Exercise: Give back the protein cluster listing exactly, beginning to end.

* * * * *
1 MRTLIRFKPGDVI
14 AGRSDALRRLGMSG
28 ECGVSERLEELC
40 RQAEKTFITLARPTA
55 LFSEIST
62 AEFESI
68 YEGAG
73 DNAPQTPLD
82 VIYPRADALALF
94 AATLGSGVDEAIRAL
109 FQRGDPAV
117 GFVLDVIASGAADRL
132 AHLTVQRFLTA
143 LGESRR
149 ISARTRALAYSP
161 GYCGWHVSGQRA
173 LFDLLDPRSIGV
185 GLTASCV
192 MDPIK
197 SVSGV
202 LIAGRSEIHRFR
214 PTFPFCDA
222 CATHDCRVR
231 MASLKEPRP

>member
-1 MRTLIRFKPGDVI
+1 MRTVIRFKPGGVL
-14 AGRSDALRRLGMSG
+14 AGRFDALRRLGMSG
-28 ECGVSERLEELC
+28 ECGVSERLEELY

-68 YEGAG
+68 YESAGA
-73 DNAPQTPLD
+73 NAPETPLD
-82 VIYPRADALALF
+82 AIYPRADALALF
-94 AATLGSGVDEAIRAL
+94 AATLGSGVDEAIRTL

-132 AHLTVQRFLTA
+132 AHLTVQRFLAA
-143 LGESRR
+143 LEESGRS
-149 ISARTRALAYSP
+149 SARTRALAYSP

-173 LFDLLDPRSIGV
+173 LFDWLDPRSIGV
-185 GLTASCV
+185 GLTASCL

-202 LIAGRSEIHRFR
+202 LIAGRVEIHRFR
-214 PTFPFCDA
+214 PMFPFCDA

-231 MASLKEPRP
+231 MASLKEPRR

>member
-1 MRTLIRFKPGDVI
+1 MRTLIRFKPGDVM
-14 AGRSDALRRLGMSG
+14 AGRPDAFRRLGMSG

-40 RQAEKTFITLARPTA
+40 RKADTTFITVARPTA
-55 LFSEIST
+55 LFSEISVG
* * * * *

1 MRTLIRFKPGDVI
14 AGRSDALRRLGMSG
28 ECGVSERLEELC
40 RQAEKTFITLARPTA
55 LFSEIST
62 AEFESI
68 YEGAG
73 DNAPQTPLD
82 VIYPRADALALF
94 AATLGSGVDEAIRAL
109 FQRGDPAV
117 GFVLDVIASGAADRL
132 AHLTVQRFLTA
143 LGESRR
149 ISARTRALAYSP
161 GYCGWHVSGQRA
173 LFDLLDPRSIGV
185 GLTASCV
192 MDPIK
197 SVSGV
202 LIAGRSEIHRFR
214 PTFPFCDA
222 CATHDCRVR
231 MASLKEPRP

>member
-1 MRTLIRFKPGDVI
+1 MRTVIRFKPGGVL
-14 AGRSDALRRLGMSG
+14 AGRFDALRRLGMSG
-28 ECGVSERLEELC
+28 ECGVSERLEELY

-68 YEGAG
+68 YESAGA
-73 DNAPQTPLD
+73 NAPETPLD
-82 VIYPRADALALF
+82 AIYPRADALALF
-94 AATLGSGVDEAIRAL
+94 AATLGSGVDEAIRTL

-132 AHLTVQRFLTA
+132 AHLTVQRFLAA
-143 LGESRR
+143 LEESGRS
-149 ISARTRALAYSP
+149 SARTRALAYSP

-173 LFDLLDPRSIGV
+173 LFDWLDPRSIGV
-185 GLTASCV
+185 GLTASCL

-202 LIAGRSEIHRFR
+202 LIAGRVEIHRFR
-214 PTFPFCDA
+214 PMFPFCDA

-231 MASLKEPRP
+231 MASLKEPRR

>member
-1 MRTLIRFKPGDVI
+1 MRTLIRFKPGDVM
-14 AGRSDALRRLGMSG
+14 AGRPDAFRRLGMSG

-40 RQAEKTFITLARPTA
+40 RKADTTFITVARPTA
-55 LFSEIST
+55 LFSEISVG